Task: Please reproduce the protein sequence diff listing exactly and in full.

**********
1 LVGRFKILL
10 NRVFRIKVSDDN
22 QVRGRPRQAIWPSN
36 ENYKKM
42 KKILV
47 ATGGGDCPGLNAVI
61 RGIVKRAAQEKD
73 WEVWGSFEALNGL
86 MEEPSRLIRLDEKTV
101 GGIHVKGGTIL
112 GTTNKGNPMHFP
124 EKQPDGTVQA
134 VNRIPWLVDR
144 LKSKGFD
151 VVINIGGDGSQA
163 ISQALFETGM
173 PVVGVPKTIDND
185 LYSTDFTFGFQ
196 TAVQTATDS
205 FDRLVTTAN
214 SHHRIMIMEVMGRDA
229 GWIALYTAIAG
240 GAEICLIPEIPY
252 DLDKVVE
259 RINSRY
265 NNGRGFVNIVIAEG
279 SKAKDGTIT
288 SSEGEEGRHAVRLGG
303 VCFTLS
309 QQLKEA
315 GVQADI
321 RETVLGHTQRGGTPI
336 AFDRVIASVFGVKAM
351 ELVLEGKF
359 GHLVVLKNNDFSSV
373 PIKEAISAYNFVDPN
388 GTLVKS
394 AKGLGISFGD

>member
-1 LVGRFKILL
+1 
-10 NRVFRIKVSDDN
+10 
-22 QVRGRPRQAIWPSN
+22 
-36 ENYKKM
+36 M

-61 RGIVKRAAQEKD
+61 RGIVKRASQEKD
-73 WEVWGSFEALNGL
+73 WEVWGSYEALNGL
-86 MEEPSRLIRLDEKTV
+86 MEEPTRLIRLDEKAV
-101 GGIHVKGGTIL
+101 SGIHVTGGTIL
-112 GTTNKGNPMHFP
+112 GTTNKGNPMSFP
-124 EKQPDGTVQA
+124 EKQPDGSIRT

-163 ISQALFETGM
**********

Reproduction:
1 LVGRFKILL
10 NRVFRIKVSDDN
22 QVRGRPRQAIWPSN
36 ENYKKM
42 KKILV
47 ATGGGDCPGLNAVI
61 RGIVKRAAQEKD
73 WEVWGSFEALNGL
86 MEEPSRLIRLDEKTV
101 GGIHVKGGTIL
112 GTTNKGNPMHFP
124 EKQPDGTVQA
134 VNRIPWLVDR
144 LKSKGFD
151 VVINIGGDGSQA
163 ISQALFETGM
173 PVVGVPKTIDND
185 LYSTDFTFGFQ
196 TAVQTATDS
205 FDRLVTTAN
214 SHHRIMIMEVMGRDA
229 GWIALYTAIAG
240 GAEICLIPEIPY
252 DLDKVVE
259 RINSRY
265 NNGRGFVNIVIAEG
279 SKAKDGTIT
288 SSEGEEGRHAVRLGG
303 VCFTLS
309 QQLKEA
315 GVQADI
321 RETVLGHTQRGGTPI
336 AFDRVIASVFGVKAM
351 ELVLEGKF
359 GHLVVLKNNDFSSV
373 PIKEAISAYNFVDPN
388 GTLVKS
394 AKGLGISFGD

>member
-1 LVGRFKILL
+1 
-10 NRVFRIKVSDDN
+10 
-22 QVRGRPRQAIWPSN
+22 
-36 ENYKKM
+36 M

-61 RGIVKRAAQEKD
+61 RGIVKRASQEKD
-73 WEVWGSFEALNGL
+73 WEVWGSYEALNGL
-86 MEEPSRLIRLDEKTV
+86 MEEPTRLIRLDEKAV
-101 GGIHVKGGTIL
+101 SGIHVTGGTIL
-112 GTTNKGNPMHFP
+112 GTTNKGNPMSFP
-124 EKQPDGTVQA
+124 EKQPDGSIRT

-163 ISQALFETGM